SMS Phishing Campaign Targets Brazilian Bank Customers

Renato Marinho, the Director of Research of a Brazilian security company called Morphus, identified a new phishing campaign in Brazil that targets bank customers via SMS messages.

Some bank customers in Brazil started getting SMS messages asking them to update their registration details through the given URL. Failure to do so would result in the blocking of the customers’ accounts, the message warned.

Once someone clicked on the link, a page would appear where they could enter their CPF (Brazil's equivalent to a Social Security number) and a password. To ensure that people type their information correctly, the attackers wrote rules into their code that would only accept the correct CPF format. As a side effect, this validation process also served to increase the credibility of the page and the message itself.

Afterward, the next page asked users to authorize their devices with a PIN and then upload a picture of their analog token card, which contains all the second-factor authentication codes, as seen in the image below.

Once someone finalizes the whole process, the attackers will have access to all the login details they need to start making fraudulent transactions on the bank customers’ behalf. The customers are then also forwarded to their banks’ real login pages, which may leave some of them puzzled, as they had already entered their login details on the fake web pages.

Phishing attacks are not new, and although the ultimate responsibility lies with the users to verify that the messages they received actually come from their banks, in the real world not everyone ends up doing that. This is why it’s important for banks to use systems and tools that are resilient to such attacks by design.

In this case, the bank or banks in question also seem at least partly responsible for the attacks’ effectiveness because they gave their customers hardcoded two-factor authentication codes inscripted on their analog token cards. If the banks had delivered digital token devices with codes that disappear in 30 seconds, as other, more modern banks have done, the attackers wouldn’t have been able to exploit the system so easily via phishing techniques.

Lucian Armasu
Lucian Armasu is a Contributing Writer for Tom's Hardware US. He covers software news and the issues surrounding privacy and security.
  • derekullo
    I can't see any bank you use regularly closing your account due to not updating your "registration details".

    Maybe an account with a zero balance that hasn't been using in 10 years, but even then I'm sure they would at least give you a phone call / certified mail before doing so.

    An easy way to avoid this would be to simply call your bank and ask if this is real.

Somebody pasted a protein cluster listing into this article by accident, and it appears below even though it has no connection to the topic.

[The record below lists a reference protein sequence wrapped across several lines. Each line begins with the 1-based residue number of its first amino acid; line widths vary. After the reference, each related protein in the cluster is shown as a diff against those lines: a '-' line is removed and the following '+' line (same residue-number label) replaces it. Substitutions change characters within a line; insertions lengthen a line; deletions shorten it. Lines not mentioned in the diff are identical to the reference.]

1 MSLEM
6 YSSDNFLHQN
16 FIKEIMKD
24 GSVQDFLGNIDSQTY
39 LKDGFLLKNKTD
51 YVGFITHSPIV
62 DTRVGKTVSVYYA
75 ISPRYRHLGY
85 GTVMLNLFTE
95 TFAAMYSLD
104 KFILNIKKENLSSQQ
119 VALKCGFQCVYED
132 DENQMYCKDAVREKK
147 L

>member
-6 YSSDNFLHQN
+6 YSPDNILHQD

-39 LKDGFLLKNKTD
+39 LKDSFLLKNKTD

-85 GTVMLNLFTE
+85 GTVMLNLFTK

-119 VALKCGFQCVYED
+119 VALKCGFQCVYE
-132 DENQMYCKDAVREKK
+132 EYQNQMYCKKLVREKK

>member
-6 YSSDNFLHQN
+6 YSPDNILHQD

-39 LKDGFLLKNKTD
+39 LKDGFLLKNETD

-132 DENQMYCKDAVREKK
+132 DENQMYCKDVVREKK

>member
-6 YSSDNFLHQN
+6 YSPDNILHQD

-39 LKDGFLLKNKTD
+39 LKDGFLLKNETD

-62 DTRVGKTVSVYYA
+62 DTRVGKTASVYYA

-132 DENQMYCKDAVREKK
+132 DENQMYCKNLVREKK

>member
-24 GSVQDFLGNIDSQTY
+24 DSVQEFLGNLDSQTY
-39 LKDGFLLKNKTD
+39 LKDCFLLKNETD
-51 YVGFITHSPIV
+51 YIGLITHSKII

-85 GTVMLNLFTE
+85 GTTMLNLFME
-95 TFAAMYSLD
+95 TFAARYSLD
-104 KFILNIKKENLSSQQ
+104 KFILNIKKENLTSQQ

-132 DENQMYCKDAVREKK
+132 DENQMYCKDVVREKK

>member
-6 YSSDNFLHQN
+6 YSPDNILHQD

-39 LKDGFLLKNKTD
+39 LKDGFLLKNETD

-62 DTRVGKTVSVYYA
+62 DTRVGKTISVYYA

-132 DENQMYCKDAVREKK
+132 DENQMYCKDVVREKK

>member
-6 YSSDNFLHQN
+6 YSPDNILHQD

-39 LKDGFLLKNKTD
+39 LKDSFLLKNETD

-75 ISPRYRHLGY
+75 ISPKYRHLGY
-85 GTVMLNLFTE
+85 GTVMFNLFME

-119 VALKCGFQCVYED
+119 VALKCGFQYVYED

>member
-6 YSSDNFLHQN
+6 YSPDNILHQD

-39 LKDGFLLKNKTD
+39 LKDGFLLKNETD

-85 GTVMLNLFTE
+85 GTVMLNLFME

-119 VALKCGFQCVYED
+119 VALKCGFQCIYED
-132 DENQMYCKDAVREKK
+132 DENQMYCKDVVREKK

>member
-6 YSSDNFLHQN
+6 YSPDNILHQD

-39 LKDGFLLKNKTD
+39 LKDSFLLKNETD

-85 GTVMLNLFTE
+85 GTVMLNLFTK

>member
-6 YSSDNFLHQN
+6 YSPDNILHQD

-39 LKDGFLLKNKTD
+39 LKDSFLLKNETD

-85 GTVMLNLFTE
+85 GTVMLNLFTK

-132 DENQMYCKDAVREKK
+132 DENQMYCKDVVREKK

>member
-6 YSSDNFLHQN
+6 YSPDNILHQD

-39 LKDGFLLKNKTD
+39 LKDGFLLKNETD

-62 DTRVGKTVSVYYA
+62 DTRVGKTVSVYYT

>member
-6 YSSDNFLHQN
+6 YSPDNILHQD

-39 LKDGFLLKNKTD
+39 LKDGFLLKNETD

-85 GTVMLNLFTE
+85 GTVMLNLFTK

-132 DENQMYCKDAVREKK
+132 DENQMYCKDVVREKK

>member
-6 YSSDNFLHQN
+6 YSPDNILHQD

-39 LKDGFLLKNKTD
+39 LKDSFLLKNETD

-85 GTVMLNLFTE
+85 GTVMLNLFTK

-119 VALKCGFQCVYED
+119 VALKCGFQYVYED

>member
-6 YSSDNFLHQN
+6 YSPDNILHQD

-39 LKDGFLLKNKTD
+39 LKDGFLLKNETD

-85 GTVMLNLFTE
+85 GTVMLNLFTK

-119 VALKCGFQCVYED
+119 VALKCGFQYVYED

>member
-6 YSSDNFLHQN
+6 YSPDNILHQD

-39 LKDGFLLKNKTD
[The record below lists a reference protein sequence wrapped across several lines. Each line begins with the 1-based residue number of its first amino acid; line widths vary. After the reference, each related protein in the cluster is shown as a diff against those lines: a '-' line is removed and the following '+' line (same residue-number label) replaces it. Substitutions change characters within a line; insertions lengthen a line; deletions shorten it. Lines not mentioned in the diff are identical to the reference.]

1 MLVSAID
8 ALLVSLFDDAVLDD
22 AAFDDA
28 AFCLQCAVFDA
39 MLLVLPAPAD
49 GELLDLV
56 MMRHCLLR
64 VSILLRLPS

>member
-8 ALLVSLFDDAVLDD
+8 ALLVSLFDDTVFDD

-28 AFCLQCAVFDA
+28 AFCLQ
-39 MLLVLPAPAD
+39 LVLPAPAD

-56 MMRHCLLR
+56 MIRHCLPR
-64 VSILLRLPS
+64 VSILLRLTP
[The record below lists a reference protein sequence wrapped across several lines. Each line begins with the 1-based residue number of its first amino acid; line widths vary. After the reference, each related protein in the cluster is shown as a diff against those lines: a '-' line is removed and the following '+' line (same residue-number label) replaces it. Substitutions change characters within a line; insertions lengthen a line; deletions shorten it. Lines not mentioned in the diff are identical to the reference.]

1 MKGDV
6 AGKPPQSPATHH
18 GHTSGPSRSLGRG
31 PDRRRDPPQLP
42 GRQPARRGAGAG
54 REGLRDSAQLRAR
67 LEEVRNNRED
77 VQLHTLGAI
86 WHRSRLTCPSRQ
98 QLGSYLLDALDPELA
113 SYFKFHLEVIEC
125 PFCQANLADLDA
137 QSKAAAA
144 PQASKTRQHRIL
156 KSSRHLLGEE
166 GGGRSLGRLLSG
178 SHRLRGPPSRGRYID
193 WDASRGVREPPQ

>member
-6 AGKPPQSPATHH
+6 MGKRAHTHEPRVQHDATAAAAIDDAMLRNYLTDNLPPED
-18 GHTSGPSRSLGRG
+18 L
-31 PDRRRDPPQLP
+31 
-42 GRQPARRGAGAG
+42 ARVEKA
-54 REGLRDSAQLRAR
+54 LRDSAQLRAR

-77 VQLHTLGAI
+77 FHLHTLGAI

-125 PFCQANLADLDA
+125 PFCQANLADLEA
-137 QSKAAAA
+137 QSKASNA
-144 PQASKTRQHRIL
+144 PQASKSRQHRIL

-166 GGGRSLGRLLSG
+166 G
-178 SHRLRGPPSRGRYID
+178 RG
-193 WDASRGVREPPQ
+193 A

Hopefully the banks of the affected customers put a notice on their website warning of the scam.

    Assuming the site only recorded numbers and wasn't able to validate your number you probably could have just typed in any number, as long as it was in correct CPF format, 123.456.789-10

    If the site accepted that it would be a red flag that it wasn't a legitimate.
  • Flyingfenix
    The bank in question is SANTANDER (no point in hiding it!). Most brazilian users ALREADY know they should NEVER use more than a single on code from the token card. And, if the associated PIN is incorrect, the bank's systems always request the SAME code.

    The banks (Santander, Bradesco, Banco do Brasil and Itaú from my personal experience) all repeatedly warn users to never click links in SMSs, emails, and to always initiate transactions from the bank's website.

    Unfortunately, "most users" do not equal to "all users" so there's always someone ready to fall for this scam.

    About the CPF format, it is made from 9 digits, plus two checking digits, calculated from the previous ones. The formula is very simple (you could calculate them by hand if you wished to), but again, simply filling in the punctuation for a random number would not work unless by pure luck (1% chance).

    About the "token card", if the user keeps it secret, and doesn't do stupid things like taking a freaking photo of the card and sending it to complete strangers, it is a surprisingly rugged, low cost and efficient solution. For customers with higher balances/incomes/investments, most banks operating in Brazil (Santander included) will "upgrade" you to a electronic token, or at least a smartphone token. For a small monthly fee, of course.

    Finally, I already lost count of the times similar scam came and went. In the past, they were very easy to spot as scams because of glaring typos, grammar errors, bad imagery, etc. but lately they became much harder to spot.